(I threw that in just to see if I could get this guy spun up and excited and waste more of his time. The more of his time that I wasted, the less time he’d be spending scamming someone else. But at this point, the scammer went silent for a day. I guess it takes one to know one. So I decided to give it one last try.)

“Seriously, though, I do feel guilty for not paying you back yet.”

G: “Forget about that yet. I know when you have it you will pay up.”

(What a mensch. Especially since I never asked G for money in my life.)

“Let’s talk about the good news. If you click on this link and fill out this form, you might be able to get the grant money, too.”

That’s when I started getting bored with the game. Of course I wasn’t going to click on any link and turn over my social security number or my bank or credit card information, or open myself up to ransomware. So, for my final salvo, I decided to let him have it.

Me: “Sorry, ‘G’, I’m not going to click on your link, and here’s why. You stole the identity of one of the most decent human beings I’ve ever known. He was kind and generous and supportive. He also died three months ago, leaving behind a lot of people who are heartbroken and who loved him very much. I doubt a scammer like you will ever be able to say the same thing, because you don’t build relationships, you take advantage of people. I think the real G would be highly amused by the fact that I’ve been able to waste so much of your time. I also think that since he was very protective of his loved ones, he’d be outraged to know that you probably also reached out to his wife and children, who are still grieving, and this must have given them considerable pain. Sitting in your dingy, third-world room in front of your crappy computer, you already know what I’m about to tell you: You are cursed. Maybe that’s revenge from my friend G and people like him, or bad karma from the pain you cause when you rob little old ladies of their life savings, or maybe it’s just your fate, but you wouldn’t be doing this if you weren’t desperate for the one thing that will never make you happy: Money. Know this: NOTHING will ever go right for you for the rest of your life until you change your ways and try to have a positive impact on people, rather than a negative, toxic one. Right now, you are pathetic. But you don’t have to stay that way. It’s up to you.”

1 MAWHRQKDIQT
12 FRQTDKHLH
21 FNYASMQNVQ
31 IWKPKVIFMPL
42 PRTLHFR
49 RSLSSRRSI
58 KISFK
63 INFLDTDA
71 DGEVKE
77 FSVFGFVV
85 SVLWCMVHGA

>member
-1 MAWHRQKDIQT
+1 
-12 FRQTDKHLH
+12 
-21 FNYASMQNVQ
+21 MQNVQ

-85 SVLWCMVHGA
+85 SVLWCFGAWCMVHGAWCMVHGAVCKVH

I doubt any of this will sink in. I’m sure it wasn’t even read. But I have to say, I feel cleansed.

scammer

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Thwart a Terrorist — Build a Bridge

As I’ve mentioned before, my most viewed blog entry is the one on Bridge Symbolism. It’s viewed about 25 times a day, by people all over the world. I have no idea why, but it gratifies me. Now more than ever.

Bridges symbolize connection more than anything else. They join places and people together that might otherwise find it difficult to interact. They link us. They allow us to reach out.

In a world where terrorism seems to be on the rise (as we have all seen recently), it is more important than ever to connect. Terrorists are the very opposite of bridges. They want to cause disconnection. They want us to stop interacting and communicating and learning about one another. They do not want us to be linked. In fact, they want to block our paths. They want us to be afraid to go around the next corner or across the next border.

So I implore you to reject all forms of disconnection and isolation. Cast off all forms of hatred. Extend your hand to your neighbor. Cross over. Make someone welcome. Be a bridge.

Reaching-Out-to-Employers
[Image credit: careerrocketeer.com]